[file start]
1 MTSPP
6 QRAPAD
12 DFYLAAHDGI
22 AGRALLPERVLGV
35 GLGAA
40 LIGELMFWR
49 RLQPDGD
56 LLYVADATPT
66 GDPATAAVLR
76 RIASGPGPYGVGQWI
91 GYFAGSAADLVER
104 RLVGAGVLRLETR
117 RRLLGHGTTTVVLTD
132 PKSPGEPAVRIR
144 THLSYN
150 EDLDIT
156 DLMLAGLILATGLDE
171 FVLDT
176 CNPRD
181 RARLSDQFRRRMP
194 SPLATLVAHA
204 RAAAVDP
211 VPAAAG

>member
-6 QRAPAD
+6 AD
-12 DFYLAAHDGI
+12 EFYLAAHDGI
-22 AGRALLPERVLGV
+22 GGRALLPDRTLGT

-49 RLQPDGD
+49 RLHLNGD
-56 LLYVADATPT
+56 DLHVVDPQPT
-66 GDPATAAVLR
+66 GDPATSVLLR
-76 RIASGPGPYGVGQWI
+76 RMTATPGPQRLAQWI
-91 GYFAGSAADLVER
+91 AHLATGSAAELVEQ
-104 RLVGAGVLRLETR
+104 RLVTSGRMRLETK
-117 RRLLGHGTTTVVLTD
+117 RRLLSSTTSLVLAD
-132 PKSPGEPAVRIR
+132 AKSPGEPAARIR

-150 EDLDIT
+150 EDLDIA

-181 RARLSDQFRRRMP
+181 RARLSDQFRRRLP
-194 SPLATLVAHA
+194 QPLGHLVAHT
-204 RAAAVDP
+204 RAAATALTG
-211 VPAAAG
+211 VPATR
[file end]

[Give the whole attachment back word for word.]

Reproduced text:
1 MTSPP
6 QRAPAD
12 DFYLAAHDGI
22 AGRALLPERVLGV
35 GLGAA
40 LIGELMFWR
49 RLQPDGD
56 LLYVADATPT
66 GDPATAAVLR
76 RIASGPGPYGVGQWI
91 GYFAGSAADLVER
104 RLVGAGVLRLETR
117 RRLLGHGTTTVVLTD
132 PKSPGEPAVRIR
144 THLSYN
150 EDLDIT
156 DLMLAGLILATGLDE
171 FVLDT
176 CNPRD
181 RARLSDQFRRRMP
194 SPLATLVAHA
204 RAAAVDP
211 VPAAAG

>member
-6 QRAPAD
+6 AD
-12 DFYLAAHDGI
+12 EFYLAAHDGI
-22 AGRALLPERVLGV
+22 GGRALLPDRTLGT

-49 RLQPDGD
+49 RLHLNGD
-56 LLYVADATPT
+56 DLHVVDPQPT
-66 GDPATAAVLR
+66 GDPATSVLLR
-76 RIASGPGPYGVGQWI
+76 RMTATPGPQRLAQWI
-91 GYFAGSAADLVER
+91 AHLATGSAAELVEQ
-104 RLVGAGVLRLETR
+104 RLVTSGRMRLETK
-117 RRLLGHGTTTVVLTD
+117 RRLLSSTTSLVLAD
-132 PKSPGEPAVRIR
+132 AKSPGEPAARIR

-150 EDLDIT
+150 EDLDIA

-181 RARLSDQFRRRMP
+181 RARLSDQFRRRLP
-194 SPLATLVAHA
+194 QPLGHLVAHT
-204 RAAAVDP
+204 RAAATALTG
-211 VPAAAG
+211 VPATR